Since its rise in the early aughts as a cool mall-alternative, Free People has created an identity so immediately recognizable that their name practically holds up as an adjective—one that’s synonymous with boho style. At least that’s exactly how it’s used in sentences by the company’s Art Director Lauren Cohan when talking about the music of Oh Land, the Danish dream-pop artist that just teamed up with Free People on their first shoppable music video.
The brand tapped the Brooklyn-based musician, aka Nanna Øland, for their first music video-slash-lookbook, a gorgeously shot visual for Oh Land’s Earth Sick standout “Nothing Is Over,” which also shows off their holiday collection. It’s a pretty perfect marriage between music and style, and a good example of how the two worlds have been increasingly merging for their mutual benefit over the past few years.
We caught up with Lauren to talk about the concept behind the video, who got to eat all of those delicious-looking cookies in it, and how the brand is making moves to work closer with musicians.
Check out the interview below, as well as some behind-the-scenes snaps from the set, and head over to Free People’s website where you can shop all of Oh Land’s looks.
MTV: How did this collaboration with Oh Land come about?
Lauren Cohan: I went to one of her shows and was super inspired by her. She’s a great live performer. After that, we started discussing a new idea of collaborating with musicians and creating a narrative short film/music video for the brand. We thought she was a perfect person to start collaborating with. She’s so magical and ethereal and the song “Nothing Is Over” was perfect for featuring the holiday collection. It’s a good marriage between her and the brand.
MTV: What’s the treatment of the video?
Cohan: It follows the narrative of the song which is about love and relationships and how nothing is over. It’s about someone imagining what it’d be like to rekindle a romance. So we merged the idea of holiday spirit and Nanna bringing happiness to people through her music but at the same time going through her relationship woes. We cut back and forth between her making cookies and flashes back to this nostalgia for someone she loves who comes back at the end, and nothing is over.
MTV: Do you see it as a holiday video?
Cohan: There’s a holiday theme within the video, but it’s more about love and relationships as the song goes.
MTV: What were some of the challenges of styling it?
Cohan: It was a really, really cold day in October and everybody was hanging out on the sidewalk and working outdoors. Our stylist collaborated with Nanna and they picked out the outfits together based on the themes.
MTV: Aside from the cold, what are other things viewers might not pick up on from watching the video?
Cohan: Nanna and Brett, her video vixen and leading man, met an hour before the shoot, but it looks like they were very much in love in the video—you wouldn’t know that. The cookies were made by a company called Sugarbuilt, and she spent 70 hours baking them. They’re pretty elaborate.
MTV: Did you eat all of them after the shoot?
Cohan: [Laughs] Yeah, the cookies slowly started disappearing and, at the end of the day, everyone was in a sugar coma.
MTV: As far as the cinematography and art direction, were there any points of references you thought of when you were brainstorming, or did you just improvise?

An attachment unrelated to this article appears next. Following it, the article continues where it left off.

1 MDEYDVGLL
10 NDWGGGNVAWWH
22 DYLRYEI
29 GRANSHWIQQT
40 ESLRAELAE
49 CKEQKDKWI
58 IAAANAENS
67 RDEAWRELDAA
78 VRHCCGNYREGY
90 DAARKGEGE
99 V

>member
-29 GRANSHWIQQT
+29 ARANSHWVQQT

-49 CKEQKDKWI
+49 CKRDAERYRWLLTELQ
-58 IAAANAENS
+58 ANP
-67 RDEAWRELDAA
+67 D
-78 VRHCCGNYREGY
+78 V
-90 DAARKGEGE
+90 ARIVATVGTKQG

Cohan: Some of the references were the movie Chocolat and Amélie. Our cinematographer Carlos Veron shot our “Roshambo” series for us too, which featured a lot of great bands like Youth Lagoon and Lord Huron. We tend to find up-and-coming artists and composers—and that’s something we’re looking more to do in the future for branded music videos.
MTV: When I think of Free People, I think of this bohemian, free-spirited vibe. Is that something that you look for in artists?
Cohan: Absolutely, free-spirited, raw talent, and someone who genuinely loves the process of collaborating. Creativity is such a strong fabric of who the brand is. When we sat down with Nanna [Øland], she had as much creative freedom as she wanted, which is a great way to work because everyone ends up feeling really comfortable with the process.
MTV: Free People belongs to the same company as Urban Outfitters, and music is also at the core of their DNA. How does your approach to music differ from theirs?
Cohan: I think the talent we elect to work with is slightly different, but there’s absolutely room for both brands to be involved in music without stepping on each other’s toes. We don’t really communicate with them about which musicians we’re working with. In general, the brands have different tastes so there’s not often overlap.
MTV: What are your channels for discovering new music?
Cohan: I go anywhere from Spotify to Bandcamp and all around the city. There’s so many great bands coming out of Brooklyn. There’s a lot of word of mouth as well.
MTV: Do you have any dream collaborations in mind?
Cohan: First Aid Kit I think would be a great brand collaboration. They’re super Free People.
MTV: Why do you think musicians are being increasingly tapped to represent brands?
Cohan: Free People is an all-encompassing lifestyle brand and musicians are another way to connect. Everyone listens to music, and as artists have more direct connection to their audiences via social media, there’s a direct connection between brands, artists, and their audience. It’s another way of getting out there and being visible. I think the relationship between brands and music will become more integrated. It benefits everyone: musicians who get to have their voice heard and brands who want to showcase their clothing creatively. Everything comes to life when you have this kind of experience with a beautiful fairy like Nanna.